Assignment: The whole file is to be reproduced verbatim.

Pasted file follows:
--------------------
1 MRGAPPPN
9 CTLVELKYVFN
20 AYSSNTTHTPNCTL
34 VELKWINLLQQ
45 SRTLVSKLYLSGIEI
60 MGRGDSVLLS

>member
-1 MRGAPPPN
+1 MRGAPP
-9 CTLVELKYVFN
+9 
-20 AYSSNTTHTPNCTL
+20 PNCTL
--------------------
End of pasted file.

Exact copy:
1 MRGAPPPN
9 CTLVELKYVFN
20 AYSSNTTHTPNCTL
34 VELKWINLLQQ
45 SRTLVSKLYLSGIEI
60 MGRGDSVLLS

>member
-1 MRGAPPPN
+1 MRGAPP
-9 CTLVELKYVFN
+9 
-20 AYSSNTTHTPNCTL
+20 PNCTL